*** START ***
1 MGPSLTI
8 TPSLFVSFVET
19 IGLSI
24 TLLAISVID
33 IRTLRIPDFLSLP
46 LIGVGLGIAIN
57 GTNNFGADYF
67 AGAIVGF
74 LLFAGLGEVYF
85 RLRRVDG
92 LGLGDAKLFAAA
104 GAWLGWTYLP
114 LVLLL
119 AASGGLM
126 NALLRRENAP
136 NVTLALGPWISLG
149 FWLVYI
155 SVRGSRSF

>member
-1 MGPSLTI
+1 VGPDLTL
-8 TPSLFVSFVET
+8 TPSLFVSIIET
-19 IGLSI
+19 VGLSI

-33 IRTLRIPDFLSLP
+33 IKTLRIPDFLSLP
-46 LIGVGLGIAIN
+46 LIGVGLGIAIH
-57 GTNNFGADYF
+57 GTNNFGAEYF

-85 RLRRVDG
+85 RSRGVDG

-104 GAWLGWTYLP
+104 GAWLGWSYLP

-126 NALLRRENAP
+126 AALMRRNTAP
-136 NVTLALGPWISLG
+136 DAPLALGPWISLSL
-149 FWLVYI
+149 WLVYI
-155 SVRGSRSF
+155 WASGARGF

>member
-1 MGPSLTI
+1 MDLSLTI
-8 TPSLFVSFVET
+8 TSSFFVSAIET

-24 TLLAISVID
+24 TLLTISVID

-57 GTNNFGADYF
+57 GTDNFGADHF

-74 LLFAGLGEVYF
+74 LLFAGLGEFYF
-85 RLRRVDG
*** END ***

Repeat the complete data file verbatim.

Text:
1 MGPSLTI
8 TPSLFVSFVET
19 IGLSI
24 TLLAISVID
33 IRTLRIPDFLSLP
46 LIGVGLGIAIN
57 GTNNFGADYF
67 AGAIVGF
74 LLFAGLGEVYF
85 RLRRVDG
92 LGLGDAKLFAAA
104 GAWLGWTYLP
114 LVLLL
119 AASGGLM
126 NALLRRENAP
136 NVTLALGPWISLG
149 FWLVYI
155 SVRGSRSF

>member
-1 MGPSLTI
+1 VGPDLTL
-8 TPSLFVSFVET
+8 TPSLFVSIIET
-19 IGLSI
+19 VGLSI

-33 IRTLRIPDFLSLP
+33 IKTLRIPDFLSLP
-46 LIGVGLGIAIN
+46 LIGVGLGIAIH
-57 GTNNFGADYF
+57 GTNNFGAEYF

-85 RLRRVDG
+85 RSRGVDG

-104 GAWLGWTYLP
+104 GAWLGWSYLP

-126 NALLRRENAP
+126 AALMRRNTAP
-136 NVTLALGPWISLG
+136 DAPLALGPWISLSL
-149 FWLVYI
+149 WLVYI
-155 SVRGSRSF
+155 WASGARGF

>member
-1 MGPSLTI
+1 MDLSLTI
-8 TPSLFVSFVET
+8 TSSFFVSAIET

-24 TLLAISVID
+24 TLLTISVID

-57 GTNNFGADYF
+57 GTDNFGADHF

-74 LLFAGLGEVYF
+74 LLFAGLGEFYF
-85 RLRRVDG